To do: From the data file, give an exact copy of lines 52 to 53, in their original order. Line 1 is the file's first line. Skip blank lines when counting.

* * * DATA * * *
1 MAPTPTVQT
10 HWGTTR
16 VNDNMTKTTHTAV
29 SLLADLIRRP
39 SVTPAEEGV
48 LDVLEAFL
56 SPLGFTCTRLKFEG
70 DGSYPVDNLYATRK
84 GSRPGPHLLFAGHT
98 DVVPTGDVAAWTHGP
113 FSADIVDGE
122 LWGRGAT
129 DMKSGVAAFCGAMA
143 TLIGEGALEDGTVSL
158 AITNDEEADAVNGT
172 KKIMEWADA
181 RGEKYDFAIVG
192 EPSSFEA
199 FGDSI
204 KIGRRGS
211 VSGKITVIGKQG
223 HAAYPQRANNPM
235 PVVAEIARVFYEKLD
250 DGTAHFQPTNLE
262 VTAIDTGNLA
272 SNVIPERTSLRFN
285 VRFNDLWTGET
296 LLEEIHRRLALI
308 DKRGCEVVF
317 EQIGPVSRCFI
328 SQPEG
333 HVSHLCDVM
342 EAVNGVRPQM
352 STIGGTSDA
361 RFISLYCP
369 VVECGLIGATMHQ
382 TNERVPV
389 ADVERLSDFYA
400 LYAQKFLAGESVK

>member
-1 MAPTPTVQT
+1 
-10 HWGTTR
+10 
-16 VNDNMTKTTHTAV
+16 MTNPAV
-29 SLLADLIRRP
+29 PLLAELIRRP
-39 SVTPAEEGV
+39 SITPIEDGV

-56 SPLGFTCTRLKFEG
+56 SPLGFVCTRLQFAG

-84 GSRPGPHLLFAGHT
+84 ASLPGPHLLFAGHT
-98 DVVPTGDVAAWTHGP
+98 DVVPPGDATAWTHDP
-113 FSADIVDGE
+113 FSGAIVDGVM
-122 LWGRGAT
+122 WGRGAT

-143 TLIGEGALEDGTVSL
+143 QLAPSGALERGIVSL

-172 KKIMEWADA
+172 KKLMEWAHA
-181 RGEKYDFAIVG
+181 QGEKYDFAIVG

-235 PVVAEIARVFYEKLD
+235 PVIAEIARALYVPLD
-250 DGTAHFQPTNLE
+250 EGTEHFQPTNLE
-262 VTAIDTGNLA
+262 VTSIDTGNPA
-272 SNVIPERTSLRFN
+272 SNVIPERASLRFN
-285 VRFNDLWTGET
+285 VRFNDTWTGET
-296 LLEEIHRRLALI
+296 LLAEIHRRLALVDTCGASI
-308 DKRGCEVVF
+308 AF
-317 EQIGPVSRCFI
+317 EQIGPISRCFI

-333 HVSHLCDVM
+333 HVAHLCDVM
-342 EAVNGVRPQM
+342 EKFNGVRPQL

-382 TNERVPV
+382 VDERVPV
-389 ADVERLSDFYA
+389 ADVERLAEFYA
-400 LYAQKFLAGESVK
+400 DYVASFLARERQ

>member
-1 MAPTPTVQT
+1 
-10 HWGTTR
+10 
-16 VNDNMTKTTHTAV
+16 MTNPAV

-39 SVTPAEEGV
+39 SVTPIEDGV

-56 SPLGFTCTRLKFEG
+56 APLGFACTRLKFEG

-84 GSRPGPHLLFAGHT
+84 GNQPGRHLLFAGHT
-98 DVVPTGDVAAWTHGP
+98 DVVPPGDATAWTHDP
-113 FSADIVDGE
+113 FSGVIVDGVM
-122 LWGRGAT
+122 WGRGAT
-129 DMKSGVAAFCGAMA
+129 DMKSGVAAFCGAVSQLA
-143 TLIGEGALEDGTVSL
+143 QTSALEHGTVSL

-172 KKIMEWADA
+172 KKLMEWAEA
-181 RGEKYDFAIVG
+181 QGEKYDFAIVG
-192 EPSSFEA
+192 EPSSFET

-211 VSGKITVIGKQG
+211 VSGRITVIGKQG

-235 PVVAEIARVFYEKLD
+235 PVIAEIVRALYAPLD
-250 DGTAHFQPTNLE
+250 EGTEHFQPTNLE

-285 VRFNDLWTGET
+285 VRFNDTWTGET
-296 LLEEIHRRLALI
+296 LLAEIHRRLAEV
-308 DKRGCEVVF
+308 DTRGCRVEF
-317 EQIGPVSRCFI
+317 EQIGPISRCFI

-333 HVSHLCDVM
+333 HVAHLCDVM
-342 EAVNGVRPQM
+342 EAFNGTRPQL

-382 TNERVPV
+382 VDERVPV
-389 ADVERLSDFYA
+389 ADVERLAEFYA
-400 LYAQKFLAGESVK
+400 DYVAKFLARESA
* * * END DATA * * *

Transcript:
+56 SPLGFVCTRLQFAG

-84 GSRPGPHLLFAGHT